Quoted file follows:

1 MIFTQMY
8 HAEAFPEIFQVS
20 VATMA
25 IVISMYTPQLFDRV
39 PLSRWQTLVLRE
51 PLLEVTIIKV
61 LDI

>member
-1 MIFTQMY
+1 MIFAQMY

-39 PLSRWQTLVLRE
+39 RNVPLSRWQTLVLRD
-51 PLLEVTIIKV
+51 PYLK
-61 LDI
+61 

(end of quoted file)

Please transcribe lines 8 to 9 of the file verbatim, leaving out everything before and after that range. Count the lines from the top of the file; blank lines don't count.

>member
-1 MIFTQMY